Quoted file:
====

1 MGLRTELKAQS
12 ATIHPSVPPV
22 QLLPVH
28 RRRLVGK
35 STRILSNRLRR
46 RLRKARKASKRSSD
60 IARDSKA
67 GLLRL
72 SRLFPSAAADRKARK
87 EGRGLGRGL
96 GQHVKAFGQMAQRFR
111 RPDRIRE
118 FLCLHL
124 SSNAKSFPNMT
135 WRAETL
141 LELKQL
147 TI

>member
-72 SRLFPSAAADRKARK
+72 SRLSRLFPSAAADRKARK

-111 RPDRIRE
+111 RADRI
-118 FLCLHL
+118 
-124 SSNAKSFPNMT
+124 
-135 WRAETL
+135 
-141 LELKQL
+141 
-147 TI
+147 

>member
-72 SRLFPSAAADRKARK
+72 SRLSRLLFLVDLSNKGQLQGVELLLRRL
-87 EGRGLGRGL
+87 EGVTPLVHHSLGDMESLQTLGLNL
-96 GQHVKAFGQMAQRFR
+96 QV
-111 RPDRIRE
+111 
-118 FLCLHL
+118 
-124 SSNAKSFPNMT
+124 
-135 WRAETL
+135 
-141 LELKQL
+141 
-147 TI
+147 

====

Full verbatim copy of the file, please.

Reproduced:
1 MGLRTELKAQS
12 ATIHPSVPPV
22 QLLPVH
28 RRRLVGK
35 STRILSNRLRR
46 RLRKARKASKRSSD
60 IARDSKA
67 GLLRL
72 SRLFPSAAADRKARK
87 EGRGLGRGL
96 GQHVKAFGQMAQRFR
111 RPDRIRE
118 FLCLHL
124 SSNAKSFPNMT
135 WRAETL
141 LELKQL
147 TI

>member
-72 SRLFPSAAADRKARK
+72 SRLSRLFPSAAADRKARK

-111 RPDRIRE
+111 RADRI
-118 FLCLHL
+118 
-124 SSNAKSFPNMT
+124 
-135 WRAETL
+135 
-141 LELKQL
+141 
-147 TI
+147 

>member
-72 SRLFPSAAADRKARK
+72 SRLSRLLFLVDLSNKGQLQGVELLLRRL
-87 EGRGLGRGL
+87 EGVTPLVHHSLGDMESLQTLGLNL
-96 GQHVKAFGQMAQRFR
+96 QV
-111 RPDRIRE
+111 
-118 FLCLHL
+118 
-124 SSNAKSFPNMT
+124 
-135 WRAETL
+135 
-141 LELKQL
+141 
-147 TI
+147 